In half the time, Manning squishes soft Dolphins

Dilfer, Young Break Down Colts' MNF Win (3:16)

Trent Dilfer and Steve Young analyze the Colts' 27-23 win over the Dolphins (3:16)

Posted by ESPN.com's Tim Graham

MIAMI -- The Miami Dolphins' defense defied everything that established its identity last year.

It wasn't hard-nosed. It didn't punish opposing ball carriers. It flat-out missed tackles. It didn't come up with stops in critical situations.

A proud defense went limp Monday night and gave away a game that was absurdly lopsided in Miami's favor. The Indianapolis Colts defeated the slack-jawed Dolphins 27-23 at Land Shark Stadium, a result that was far from unexpected until you looked at the box score.

"It's really disheartening," Miami coach Tony Sparano said in his postgame news conference. "I'd like to ask you guys how many times you've seen games like that."

Nary a one, Coach.

The Dolphins kept the ball out of Peyton Manning's hands like few teams could. Miami had the ball for 45 minutes, 7 seconds -- eclipsing their team time-of-possession record by 88 seconds. They rushed for 239 yards. They ran 84 plays from scrimmage. The Colts ran just 35 -- three in the entire third quarter; their previous record for fewest offensive plays in a game was 37.

The Colts converted only three third downs, for crissakes. The Dolphins converted an incredible 15 of 21.

"That's exactly the formula to beat that team," Sparano said, "exactly the formula."

Miami's smashmouth defense, however, turned toothless.

Dan Carpenter kicked a 45-yard field goal to give the Dolphins a three-point lead with 3:50 remaining.

Manning glanced up at the clock and knew that would be more than enough. The Colts had all three of their timeouts and the two-minute warning. With the way he was turning the Dolphins into ribbons, he could have taken a knee or two just to make the finish a little more interesting.

Four plays are all it took. Even with AFC reigning sackmaster Joey Porter and NFL active career sacks leader Jason Taylor on the field and Manning certain to be throwing, the Dolphins still couldn't disrupt him.

Manning found Reggie Wayne for 15 yards to give the Colts some breathing room.

"Once you give them a chunk play like that and let them out of that end of the field," Sparano said, "all of a sudden the candy store's open."

Then Manning found tight end Dallas Clark -- as he had all evening -- for 17 more yards to close in on field-goal territory with a comfy 3:39 to play.

But that possibility was rendered moot when Manning threw a screen pass to Pierre Garcon, who darted past a few Dolphins who probably should have brought him down at some point before he traveled 48 yards for a touchdown.

It was vintage Manning, yet that provided no solace in Miami's locker room.

"There's no consolation prizes," Taylor said. "You don't get anything for being in second place besides a T-shirt, and that thing will shrink in two weeks.

"Who cares about finishing close, or 'You had them until the end and they're just great?' The Colts are a good football team, but they’re beatable. We should have won the game, and we didn't."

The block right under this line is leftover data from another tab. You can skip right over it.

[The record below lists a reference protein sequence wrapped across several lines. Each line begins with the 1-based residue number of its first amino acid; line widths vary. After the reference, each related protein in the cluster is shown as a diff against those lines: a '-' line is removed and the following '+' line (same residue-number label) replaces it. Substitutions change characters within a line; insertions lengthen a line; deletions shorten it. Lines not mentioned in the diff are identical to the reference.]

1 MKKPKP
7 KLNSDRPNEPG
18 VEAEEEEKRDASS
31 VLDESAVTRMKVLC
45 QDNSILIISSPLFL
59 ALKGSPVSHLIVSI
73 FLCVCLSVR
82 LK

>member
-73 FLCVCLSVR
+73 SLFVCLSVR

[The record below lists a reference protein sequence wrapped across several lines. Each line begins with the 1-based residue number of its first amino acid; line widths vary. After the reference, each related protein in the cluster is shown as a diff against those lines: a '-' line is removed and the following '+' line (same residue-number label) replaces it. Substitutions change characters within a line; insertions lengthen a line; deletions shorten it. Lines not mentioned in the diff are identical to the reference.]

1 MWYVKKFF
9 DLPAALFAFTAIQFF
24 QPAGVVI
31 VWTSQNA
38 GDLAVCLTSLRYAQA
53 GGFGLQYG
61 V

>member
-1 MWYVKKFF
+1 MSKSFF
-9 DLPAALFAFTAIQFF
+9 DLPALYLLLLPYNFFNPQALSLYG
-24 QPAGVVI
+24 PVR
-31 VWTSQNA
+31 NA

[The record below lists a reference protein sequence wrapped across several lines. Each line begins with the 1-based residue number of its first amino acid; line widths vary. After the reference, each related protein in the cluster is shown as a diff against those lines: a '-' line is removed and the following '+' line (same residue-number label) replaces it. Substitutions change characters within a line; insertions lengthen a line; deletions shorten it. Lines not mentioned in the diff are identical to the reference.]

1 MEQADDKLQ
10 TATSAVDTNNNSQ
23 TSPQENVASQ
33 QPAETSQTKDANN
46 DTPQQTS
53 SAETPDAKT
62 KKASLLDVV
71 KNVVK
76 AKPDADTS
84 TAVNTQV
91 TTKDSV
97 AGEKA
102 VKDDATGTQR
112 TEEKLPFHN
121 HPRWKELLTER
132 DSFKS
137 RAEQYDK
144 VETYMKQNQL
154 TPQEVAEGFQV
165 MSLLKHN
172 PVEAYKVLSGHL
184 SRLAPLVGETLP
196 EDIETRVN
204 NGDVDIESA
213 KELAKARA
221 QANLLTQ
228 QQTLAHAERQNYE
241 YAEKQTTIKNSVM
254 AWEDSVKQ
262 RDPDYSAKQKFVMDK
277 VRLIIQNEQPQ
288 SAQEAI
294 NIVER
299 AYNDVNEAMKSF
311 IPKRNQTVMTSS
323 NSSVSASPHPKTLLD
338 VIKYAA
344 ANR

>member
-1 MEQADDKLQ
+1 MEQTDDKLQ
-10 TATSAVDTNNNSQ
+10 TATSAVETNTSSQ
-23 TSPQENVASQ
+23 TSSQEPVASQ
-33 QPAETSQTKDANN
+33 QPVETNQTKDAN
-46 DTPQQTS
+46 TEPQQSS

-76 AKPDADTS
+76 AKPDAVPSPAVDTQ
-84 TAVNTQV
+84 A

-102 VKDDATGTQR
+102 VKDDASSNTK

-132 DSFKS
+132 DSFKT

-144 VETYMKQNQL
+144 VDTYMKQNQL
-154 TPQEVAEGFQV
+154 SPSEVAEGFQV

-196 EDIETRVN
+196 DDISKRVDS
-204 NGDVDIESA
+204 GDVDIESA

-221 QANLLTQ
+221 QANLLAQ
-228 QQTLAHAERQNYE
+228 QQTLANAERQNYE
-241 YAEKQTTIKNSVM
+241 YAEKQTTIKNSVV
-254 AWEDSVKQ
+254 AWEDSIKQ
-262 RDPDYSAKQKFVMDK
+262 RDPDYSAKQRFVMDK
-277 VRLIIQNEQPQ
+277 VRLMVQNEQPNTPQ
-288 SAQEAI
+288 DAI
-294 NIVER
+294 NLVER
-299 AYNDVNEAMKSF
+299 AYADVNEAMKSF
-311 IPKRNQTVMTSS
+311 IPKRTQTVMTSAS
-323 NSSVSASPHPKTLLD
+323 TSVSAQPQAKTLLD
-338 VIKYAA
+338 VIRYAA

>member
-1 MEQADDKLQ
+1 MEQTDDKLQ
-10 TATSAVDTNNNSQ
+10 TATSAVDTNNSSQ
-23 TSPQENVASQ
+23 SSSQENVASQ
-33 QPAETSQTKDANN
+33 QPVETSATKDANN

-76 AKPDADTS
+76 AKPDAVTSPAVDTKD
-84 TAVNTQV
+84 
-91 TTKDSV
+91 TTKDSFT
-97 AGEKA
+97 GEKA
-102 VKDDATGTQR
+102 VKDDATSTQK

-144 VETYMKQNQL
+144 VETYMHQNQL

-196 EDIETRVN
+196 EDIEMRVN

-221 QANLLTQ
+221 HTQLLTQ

Since the NFL started tracking time of possession in 1977, no team has won with such a paltry number (14:53), according to the Elias Sports Bureau.

So you can imagine what Manning did with those 35 measly plays. Even without injured No. 2 receiver Anthony Gonzalez, the Colts averaged 10.3 yards a snap.

Manning and Clark connected on the game's first play for an 80-yard touchdown to render Land Shark Stadium a mausoleum. Clark finished with seven catches for 183 yards, often abusing inside linebacker Channing Crowder.

Miami's offense, meanwhile, was relentlessly efficient.

Ronnie Brown hadn't churned up so much real estate since it was worth something in South Florida. Brown rushed for 136 yards -- his highest total since November 2006 -- and scored two touchdowns. Ricky Williams and Patrick Cobbs combined for another 92 rushing yards.

Brown made the Wildcat look dangerous again after so many games of pedestrian results. He took a direct snap and darted for a 14-yard touchdown on Miami's first drive, its first Wildcat touchdown since Week 10 of last year.

And the Dolphins wasted all of it in their home opener.

"They did a good job tonight, and we failed them," Taylor said of the offense. "We failed the team on defense."

Miami surrendered crucial gains throughout the night, but they were scattered about because Indianapolis never seemed to be on the field.

Manning hit Clark for a 20-yard gain to set up a 48-yard Adam Vinatieri field goal with two seconds left in the first half. That "cheap field goal," as Porter put it, tied the game at 13.

But the Dolphins' offense downright dominated in the second half. Miami opened with an 11-play drive, held the Colts to a three-and-out and went on a 13-play touchdown drive that ended 1:37 into the fourth quarter.

As Sparano said, it was the perfect game plan. But his team is 0-2, the only team in the AFC East without a victory.

"Nobody's crowned champion after two weeks," Porter said. "True enough, we would love to be 2-0 instead of 0-2, but we're not good enough to give away games.

"Those are the games that are going to hurt. When you have a team in position to put them away, you've got to put them away. Good teams do."